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The Idea of Toleration and its Fate in Modernity

Pears Institute for the study of Antisemitism in partnership with the Anne Frank Trust

Event Information

25th January, 2011
6:30 pm - 7:45 pm
Simon Schama, University Professor of Art History and History, Columbia University
National Socialism/ Nazism
Europe, Netherlands
17th century, 18th century, 20th century
Anne Frank, John Locke, John Milton, Voltaire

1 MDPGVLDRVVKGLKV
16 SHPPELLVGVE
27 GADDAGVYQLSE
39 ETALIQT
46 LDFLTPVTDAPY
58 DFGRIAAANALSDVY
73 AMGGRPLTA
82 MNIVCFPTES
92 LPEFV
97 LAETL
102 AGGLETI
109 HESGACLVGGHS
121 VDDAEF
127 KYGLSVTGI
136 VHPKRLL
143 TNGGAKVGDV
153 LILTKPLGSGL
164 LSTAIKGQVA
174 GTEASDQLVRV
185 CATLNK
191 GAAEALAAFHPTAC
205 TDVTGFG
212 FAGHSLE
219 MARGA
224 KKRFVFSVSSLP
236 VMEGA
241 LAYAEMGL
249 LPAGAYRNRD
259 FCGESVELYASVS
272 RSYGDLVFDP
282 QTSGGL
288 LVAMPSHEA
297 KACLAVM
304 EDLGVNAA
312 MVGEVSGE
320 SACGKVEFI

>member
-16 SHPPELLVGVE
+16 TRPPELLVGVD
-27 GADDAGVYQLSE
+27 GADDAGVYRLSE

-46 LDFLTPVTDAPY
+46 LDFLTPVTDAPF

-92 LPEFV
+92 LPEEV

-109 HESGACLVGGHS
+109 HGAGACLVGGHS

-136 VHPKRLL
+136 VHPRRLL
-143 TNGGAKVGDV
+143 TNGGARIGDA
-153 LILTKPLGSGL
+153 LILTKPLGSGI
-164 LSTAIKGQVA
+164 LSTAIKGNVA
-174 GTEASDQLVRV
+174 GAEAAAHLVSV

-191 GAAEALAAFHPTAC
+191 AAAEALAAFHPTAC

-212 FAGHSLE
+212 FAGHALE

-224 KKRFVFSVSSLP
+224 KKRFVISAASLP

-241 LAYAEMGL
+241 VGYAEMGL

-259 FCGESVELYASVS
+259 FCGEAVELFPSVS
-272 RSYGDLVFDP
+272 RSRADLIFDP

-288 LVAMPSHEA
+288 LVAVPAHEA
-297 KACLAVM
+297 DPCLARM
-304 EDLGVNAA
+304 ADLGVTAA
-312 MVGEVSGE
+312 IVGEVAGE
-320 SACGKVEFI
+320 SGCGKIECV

In this panoramic lecture, Simon Schama begins by considering the appeal and significance of Anne Frank and her diary for successive generations. He relates Anne’s experiences in hiding, as well as the choices and dilemmas facing the Dutch population in the face of Nazi occupation and murderous antisemitism, to the long and chequered history of toleration in Europe. In particular, he traces the idea and practice of toleration to the writings of figures such as Milton, Locke and Voltaire as well as to the politics of the Dutch Republic in the seventeenth century. Schama goes on to consider the challenges to toleration both in modern European history and in the present. He asks what the limits to toleration are and whether we are required to show forbearance towards those who are themselves intolerant.

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